monitor the vegetable garden for pests and diseases and take action immediately. In particular, remove plants affected by borers and wilt, and hand-pick to keep pest populations low.

– tomato vines are still ripening fruit, so cut back to 1 inch of water per week. Remember to take rainfall amounts into account when determining how much to water. Water in the morning, and water deeply. Continue to stake and tie tomato plants and to remove suckers.

plant fall crops such as lettuce, spinach, and other salad greens.

perennials should need no care except pinching to promote bushy plants and keep plants short when necessary. Leave seedheads in place–birds will eat the seeds you don’t collect.

– if you fertilize your lawn (which is unnecessary), plan to apply a slow-release organic fertilizer around Labor Day. Lawns do not need watering: the more you water, the more you have to mow! Use a mulching mower and leave the clippings on the grass.

plan for your autumn leaf collection: save your autumn leaves for compost. Decide now where you will keep them.

One of the most wonderful things about having a garden is observing the change of seasons in minute detail. What changes are you noticing in your garden?

Late summer blues

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Agastache feoniculum (lavender hyssop) is a relatively new plant to my garden, and like almost everything, it’s looking spectacular this year. Here you see it surrounded by two species of Rudbeckia, little bluestem, and young Monarda didyma (bergamot). This plant has a wonderful licorice scent, and the flowers are delicious in salads. It loves a dry, sunny site and seems to have no cultural problems. Its only drawback is that it doesn’t seem to be truly perennial. I suspect it’s a self-seeding annual or biennial, although plant catalogs list it as perennial. In my garden, it comes up in different places from year to year, not always in the same place like a true perennial.

Another plant for late-summer blues is great blue lobelia (Lobelia siphilitica). This plant is in full bloom right now, and the flowers are almost startlingly blue. You can see them across the yard. Great blue lobelia is extremely adaptable, from full sun to almost full shade, and although it would probably prefer a slightly wetter site, it does very well in my dry, sandy soil. This spring I divided one large clump and spread it all over the backyard, and we are enjoying it very much. This one, at the edge of my forest, is in almost total shade.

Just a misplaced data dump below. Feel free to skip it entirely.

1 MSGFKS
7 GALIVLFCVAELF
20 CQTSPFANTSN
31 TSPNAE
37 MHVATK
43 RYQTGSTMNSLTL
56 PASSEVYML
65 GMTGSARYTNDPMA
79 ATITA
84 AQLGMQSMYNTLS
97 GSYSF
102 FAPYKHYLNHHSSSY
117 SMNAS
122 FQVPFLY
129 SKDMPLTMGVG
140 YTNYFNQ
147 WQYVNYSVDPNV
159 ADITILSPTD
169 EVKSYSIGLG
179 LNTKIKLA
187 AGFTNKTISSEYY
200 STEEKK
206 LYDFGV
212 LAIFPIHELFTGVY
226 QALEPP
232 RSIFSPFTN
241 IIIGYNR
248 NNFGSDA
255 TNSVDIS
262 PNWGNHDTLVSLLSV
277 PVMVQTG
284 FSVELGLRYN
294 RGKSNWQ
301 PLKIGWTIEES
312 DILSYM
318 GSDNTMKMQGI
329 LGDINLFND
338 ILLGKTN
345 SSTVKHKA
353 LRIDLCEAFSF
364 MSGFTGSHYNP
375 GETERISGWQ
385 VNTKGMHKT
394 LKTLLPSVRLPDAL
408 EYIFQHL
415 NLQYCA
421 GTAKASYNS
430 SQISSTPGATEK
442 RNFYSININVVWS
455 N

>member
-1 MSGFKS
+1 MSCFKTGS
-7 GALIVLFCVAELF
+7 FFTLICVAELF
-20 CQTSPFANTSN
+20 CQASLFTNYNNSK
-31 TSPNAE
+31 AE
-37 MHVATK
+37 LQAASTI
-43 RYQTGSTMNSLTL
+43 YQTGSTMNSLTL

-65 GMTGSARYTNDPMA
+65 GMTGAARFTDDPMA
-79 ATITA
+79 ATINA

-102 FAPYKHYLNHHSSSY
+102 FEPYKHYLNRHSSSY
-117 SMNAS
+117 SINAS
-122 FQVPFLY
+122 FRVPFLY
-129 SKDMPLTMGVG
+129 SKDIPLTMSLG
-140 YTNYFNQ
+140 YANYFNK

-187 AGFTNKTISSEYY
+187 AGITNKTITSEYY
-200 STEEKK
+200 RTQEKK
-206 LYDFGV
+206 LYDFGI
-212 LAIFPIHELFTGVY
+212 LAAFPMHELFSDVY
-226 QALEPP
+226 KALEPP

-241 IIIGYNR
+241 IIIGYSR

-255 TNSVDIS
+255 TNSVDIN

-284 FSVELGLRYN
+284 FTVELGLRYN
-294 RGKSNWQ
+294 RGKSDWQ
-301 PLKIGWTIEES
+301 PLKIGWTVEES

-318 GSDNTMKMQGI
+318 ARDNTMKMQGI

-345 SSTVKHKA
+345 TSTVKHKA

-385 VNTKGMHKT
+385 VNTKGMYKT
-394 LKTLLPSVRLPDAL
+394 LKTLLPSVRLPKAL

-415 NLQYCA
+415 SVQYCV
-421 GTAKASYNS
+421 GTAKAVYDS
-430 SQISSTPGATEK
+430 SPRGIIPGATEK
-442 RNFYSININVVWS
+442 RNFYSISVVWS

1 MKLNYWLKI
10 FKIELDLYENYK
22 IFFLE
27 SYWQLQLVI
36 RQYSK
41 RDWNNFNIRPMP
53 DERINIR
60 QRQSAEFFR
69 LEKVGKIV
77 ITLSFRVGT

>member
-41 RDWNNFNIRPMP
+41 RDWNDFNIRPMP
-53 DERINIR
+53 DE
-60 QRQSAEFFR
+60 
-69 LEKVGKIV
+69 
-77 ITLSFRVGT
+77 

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Hints of fall

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It’s been a remarkably cool summer. We’ve barely used our central air conditioning, and many nights we’ve had to turn off the attic fan because it cooled down the house too much. Delightful! Actually, if you look back at historical weather records, it’s been a normal summer. It’s just that over the past 20 years or so we’ve become accustomed to brutal, sultry summers. This one and last one were welcome respites.

My garden is still in late-summer mode, with Rudbeckias going strong, Boltonias just beginning to bloom, asters and goldenrod showing swelling buds, native grasses in bloom, and tomatoes ripening daily. Nevertheless, I see signs of fall all around me, due, no doubt, to the cool nighttime temperatures. The picture above shows spicebush (Lindera benzoin), planted in one of the shrub islands in my front lawn (and abundant in this area in shady, wet places). We noticed catbird activity in the island, and a quick check verified that the berries were ripening. The birds always know before we do!